Dili (AsiaNews/Agencies) – In its search for oil and other energy sources to sustain its economic growth Beijing is showing greater interest in Timor Leste (East Timor). Ten years after the small country gained its freedom from Indonesia in 1999, Beijing has given Dili more than US$ 53 million in aid. A small drop in the bucket compared to Australia’s US$ 760 million, but aid that goes beyond humanitarian assistance to include funds for urban development and food aid like a donation of 8,000 tonnes of rice during a recent food crisis. Over the years, the Chinese have always shown generosity to the tiny south-east Asian country.
China and Timor Leste's links date back centuries. Hakka Chinese traders sailed there more than 500 years ago, looking for precious woods. Many stayed on, forming an overseas Chinese community as in other parts of Asia. Since independence, relations between Dili and Beijing have grown with renewed vigour.
Dili's gleaming new Presidential Palace and Foreign Ministry, gifts from Beijing, stand in stark contrast to nearby burnt-out buildings.
Today, Dili's main street is dotted with buildings displaying Chinese script; families can be seen praying at a Confucian temple in downtown Dili, whilst Chinese traders run appliance stores on busy streets.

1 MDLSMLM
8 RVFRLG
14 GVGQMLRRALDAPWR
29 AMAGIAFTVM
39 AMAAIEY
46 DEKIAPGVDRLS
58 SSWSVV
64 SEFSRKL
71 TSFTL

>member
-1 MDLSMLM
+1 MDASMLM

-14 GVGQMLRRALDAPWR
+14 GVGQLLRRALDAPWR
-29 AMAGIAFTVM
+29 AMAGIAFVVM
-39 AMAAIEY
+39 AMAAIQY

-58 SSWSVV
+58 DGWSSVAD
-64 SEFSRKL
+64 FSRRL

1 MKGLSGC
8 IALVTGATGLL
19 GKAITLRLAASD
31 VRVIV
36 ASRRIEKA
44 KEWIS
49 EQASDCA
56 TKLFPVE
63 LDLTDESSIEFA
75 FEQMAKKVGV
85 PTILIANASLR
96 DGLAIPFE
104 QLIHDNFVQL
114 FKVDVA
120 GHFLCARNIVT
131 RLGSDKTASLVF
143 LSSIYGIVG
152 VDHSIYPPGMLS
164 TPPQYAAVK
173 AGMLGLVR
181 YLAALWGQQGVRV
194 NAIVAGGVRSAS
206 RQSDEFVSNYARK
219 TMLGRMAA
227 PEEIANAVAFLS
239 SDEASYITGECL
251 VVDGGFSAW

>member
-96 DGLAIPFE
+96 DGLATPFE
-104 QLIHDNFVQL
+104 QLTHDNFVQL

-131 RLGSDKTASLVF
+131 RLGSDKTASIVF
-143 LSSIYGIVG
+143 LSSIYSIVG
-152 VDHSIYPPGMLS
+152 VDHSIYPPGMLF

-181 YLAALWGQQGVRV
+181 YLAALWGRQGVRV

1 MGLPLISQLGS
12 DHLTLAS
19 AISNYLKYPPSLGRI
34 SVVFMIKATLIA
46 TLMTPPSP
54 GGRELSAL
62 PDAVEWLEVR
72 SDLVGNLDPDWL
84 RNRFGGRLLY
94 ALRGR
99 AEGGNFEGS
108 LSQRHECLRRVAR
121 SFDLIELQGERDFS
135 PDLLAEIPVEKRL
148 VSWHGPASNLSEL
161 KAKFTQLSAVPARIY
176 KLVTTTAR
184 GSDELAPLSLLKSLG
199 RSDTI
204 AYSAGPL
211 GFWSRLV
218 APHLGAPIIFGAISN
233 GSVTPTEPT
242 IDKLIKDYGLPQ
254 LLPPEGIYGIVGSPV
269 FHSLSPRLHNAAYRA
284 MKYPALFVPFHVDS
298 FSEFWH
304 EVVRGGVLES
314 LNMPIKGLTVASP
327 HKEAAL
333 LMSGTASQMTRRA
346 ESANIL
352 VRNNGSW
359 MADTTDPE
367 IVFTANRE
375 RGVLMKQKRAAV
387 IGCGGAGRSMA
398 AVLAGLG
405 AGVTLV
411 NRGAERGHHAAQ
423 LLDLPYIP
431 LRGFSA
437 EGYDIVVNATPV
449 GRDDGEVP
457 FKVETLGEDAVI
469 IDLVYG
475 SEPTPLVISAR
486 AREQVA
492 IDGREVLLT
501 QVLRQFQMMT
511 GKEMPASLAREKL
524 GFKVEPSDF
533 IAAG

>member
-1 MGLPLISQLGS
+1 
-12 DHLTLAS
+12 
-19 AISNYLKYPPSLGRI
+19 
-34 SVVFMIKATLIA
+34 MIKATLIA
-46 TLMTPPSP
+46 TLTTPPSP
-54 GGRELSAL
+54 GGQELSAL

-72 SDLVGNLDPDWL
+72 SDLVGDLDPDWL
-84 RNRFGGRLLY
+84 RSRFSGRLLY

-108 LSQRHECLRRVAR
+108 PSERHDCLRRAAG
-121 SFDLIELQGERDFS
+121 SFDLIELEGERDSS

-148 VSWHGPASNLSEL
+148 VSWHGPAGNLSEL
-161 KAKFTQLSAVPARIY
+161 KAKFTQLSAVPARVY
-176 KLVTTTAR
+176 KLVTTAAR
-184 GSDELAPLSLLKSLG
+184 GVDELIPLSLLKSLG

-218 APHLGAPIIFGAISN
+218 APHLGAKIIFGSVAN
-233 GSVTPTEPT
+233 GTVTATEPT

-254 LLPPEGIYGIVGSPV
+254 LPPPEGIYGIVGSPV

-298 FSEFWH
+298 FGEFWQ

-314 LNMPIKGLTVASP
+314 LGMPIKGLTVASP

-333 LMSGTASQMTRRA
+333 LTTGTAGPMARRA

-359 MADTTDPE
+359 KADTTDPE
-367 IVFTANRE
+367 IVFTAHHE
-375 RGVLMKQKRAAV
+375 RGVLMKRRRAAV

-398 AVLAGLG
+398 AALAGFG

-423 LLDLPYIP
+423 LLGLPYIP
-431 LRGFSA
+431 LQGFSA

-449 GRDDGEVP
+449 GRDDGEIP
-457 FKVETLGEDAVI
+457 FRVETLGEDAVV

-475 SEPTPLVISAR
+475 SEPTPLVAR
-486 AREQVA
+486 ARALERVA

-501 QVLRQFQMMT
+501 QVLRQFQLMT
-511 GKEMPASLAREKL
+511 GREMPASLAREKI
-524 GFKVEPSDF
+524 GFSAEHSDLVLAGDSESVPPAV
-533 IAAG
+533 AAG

Now China is calling in East Timor’s IOUs but its ambassador has dismissed speculation that its interest is being driven by a desire to gain economic and trade advantages.
“All this assistance from China to East Timor is full of sincerity and without any selfishness,” Ambassador Fu Yuancong said. Beijing has offered the government of President José Ramos-Horta pledges of full “co-operation”.
A number of issues are on the table, first and foremost, Timor Leste’s oil fields. The Bayu Undan gas field is expected to reap US-15 billion by 2023. Another oil field, Kitan, has an estimated 40 million barrels of recoverable light oil, and the Greater Sunrise field contains around 300 million barrels of condensate and 9.5 trillion cubic feet of gas.
Beijing is also eyeing lucrative opportunities in the minerals sector, including copper, gold, silver and marble
However, a major hurdle for the Chinese is the high level of corruption in the East Timorese government, a situation that has frustrated the international community.
Since independence, US$ 8.8 billion in aid have disappeared. That works out at US$ 8,000 for each of Timor Leste's 1.1 million people. In fact, foreign aid has not much contributed to the country’s economic development.
High-level East Timorese political leaders and government officials have acknowledged the problem, saying that millions of dollars have been wasted on overlapping or incomplete projects or gone missing because of donor rivalry, mismanagement and corruption.